Walker’s Wisconsin: 2 Times Convicted DUI & No Degree Earns $81,500

Apr 04 2011 Published by under Uncategorized

Hey, son, want a job regulating the environment for business?

Privatization in Wisconsin: 2 Times Convicted DUI & No Degree Earns 81,500 Job With Walker

Wondering how to make ends meet as we all engage in “shared sacrifice”? Well, if your father runs the Wisconsin Builders Association that gave a lot of money to Governor Scott Walker’s campaign, you can expect a cushy appointment in a field in which you have no experience, with a raise in only two months, to the tune of $81,500.00 a year.

Worried that your lack of degree and two convictions for drunk driving will impact your job prospects in a meritocracy where cutting the budget is all the rage? No problem! Have your dad donate $29,000.00 to Walker and sail into a peachy job where you won’t have to worry about holding the state hostage as a union member, because your daddy’s doing it for you. If you want to be sure you get hired, have your dad funnel another $92,000.00 through the trade association for good measure.

This is what privatization looks like in Wisconsin under Walker. You’ve heard about privatization, the Republican Tea Party solution to all of those horrid teachers expecting to be paid something for teaching your children. In Walker’s “budget bill”, he privatized over 37 positions, turning them into political appointments.

So now Wisconsin has Brian Deschane to lead the way overseeing environmental and regulatory matters and dozens of employees at the Department of Commerce. Oh, it doesn’t matter that he has no experience in environmental issues, because he’s in charge of underground storage tanks and petroleum tanks and products (an issue that heavily impacts builders) and we’ve been assured by Walker’s people that he’ll employ the same ethics he does at the wheel of his car to regulating storage and petroleum tanks. Gee, what can go wrong?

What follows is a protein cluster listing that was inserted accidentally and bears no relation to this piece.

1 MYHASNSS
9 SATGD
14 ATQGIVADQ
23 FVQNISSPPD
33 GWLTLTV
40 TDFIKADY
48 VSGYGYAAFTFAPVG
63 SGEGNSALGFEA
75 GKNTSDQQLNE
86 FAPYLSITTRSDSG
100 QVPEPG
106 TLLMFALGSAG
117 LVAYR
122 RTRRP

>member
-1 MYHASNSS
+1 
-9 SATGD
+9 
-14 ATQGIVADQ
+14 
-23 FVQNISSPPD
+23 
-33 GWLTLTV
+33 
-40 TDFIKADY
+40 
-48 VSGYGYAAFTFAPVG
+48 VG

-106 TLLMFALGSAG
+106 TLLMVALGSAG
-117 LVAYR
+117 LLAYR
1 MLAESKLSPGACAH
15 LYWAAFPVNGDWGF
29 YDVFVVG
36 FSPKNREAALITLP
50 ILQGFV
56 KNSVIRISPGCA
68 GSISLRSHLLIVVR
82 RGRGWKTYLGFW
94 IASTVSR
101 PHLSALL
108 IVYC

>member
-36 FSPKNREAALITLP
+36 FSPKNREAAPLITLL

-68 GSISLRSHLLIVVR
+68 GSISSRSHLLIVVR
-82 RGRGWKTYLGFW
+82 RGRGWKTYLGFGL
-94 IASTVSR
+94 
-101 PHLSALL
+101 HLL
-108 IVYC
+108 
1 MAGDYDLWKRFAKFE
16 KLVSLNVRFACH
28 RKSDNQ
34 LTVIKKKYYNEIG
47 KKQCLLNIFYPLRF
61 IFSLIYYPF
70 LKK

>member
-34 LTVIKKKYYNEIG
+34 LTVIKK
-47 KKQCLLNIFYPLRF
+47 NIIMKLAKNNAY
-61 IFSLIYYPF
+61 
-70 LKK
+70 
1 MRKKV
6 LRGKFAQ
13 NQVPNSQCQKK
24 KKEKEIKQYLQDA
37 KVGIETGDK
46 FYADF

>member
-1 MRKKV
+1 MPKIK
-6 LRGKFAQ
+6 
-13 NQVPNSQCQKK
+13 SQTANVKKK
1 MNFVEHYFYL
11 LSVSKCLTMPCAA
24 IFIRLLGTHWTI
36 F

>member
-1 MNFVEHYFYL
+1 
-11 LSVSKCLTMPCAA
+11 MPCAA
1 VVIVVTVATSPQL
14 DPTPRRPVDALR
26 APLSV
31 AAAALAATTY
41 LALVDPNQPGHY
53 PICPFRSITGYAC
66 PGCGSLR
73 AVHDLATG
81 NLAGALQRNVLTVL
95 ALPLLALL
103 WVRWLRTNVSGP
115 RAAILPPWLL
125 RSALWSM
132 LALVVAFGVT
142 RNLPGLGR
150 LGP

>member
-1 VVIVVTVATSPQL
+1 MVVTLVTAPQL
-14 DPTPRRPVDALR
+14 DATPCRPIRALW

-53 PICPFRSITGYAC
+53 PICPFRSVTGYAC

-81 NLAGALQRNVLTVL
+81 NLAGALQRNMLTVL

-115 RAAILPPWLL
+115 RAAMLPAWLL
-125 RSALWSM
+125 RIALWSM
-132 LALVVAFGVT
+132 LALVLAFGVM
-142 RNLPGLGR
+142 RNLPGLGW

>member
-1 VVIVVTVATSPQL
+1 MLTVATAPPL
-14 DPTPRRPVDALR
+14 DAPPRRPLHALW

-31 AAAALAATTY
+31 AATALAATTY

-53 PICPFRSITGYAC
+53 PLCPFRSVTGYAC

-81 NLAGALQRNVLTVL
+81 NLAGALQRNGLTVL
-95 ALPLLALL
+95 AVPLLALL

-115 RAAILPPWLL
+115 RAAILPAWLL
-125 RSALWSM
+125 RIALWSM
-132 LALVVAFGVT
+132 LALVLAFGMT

For all of his worthiness, Deschane got a 26% raise since his appointment at the beginning of Walker’s term. Because, you know, we all need to share the sacrifice as Walker uses the state money to repay the industries that got him elected.

Daniel Bice for the Journal Sentinel reports:

Deschane’s father said that during the gubernatorial contest he might have reminded Keith Gilkes, Walker’s campaign manager and now chief of staff, that his son “was out there and available.” “I put in good words for every one of my children in their jobs,” said the elder Deschane. “But that would be the extent of it.”

David Carlson, spokesman for the Department of Regulation and Licensing, confirmed that Gilkes recommended Deschane for an interview with the agency. Deschane’s name does not appear on a list of job applicants with Walker’s transition team, but the governor’s office confirmed that Gilkes interviewed Deschane for a state job in December.

A month later, Secretary David Ross, a Walker cabinet member, named Deschane the bureau director of board services, a job that paid $64,728 a year.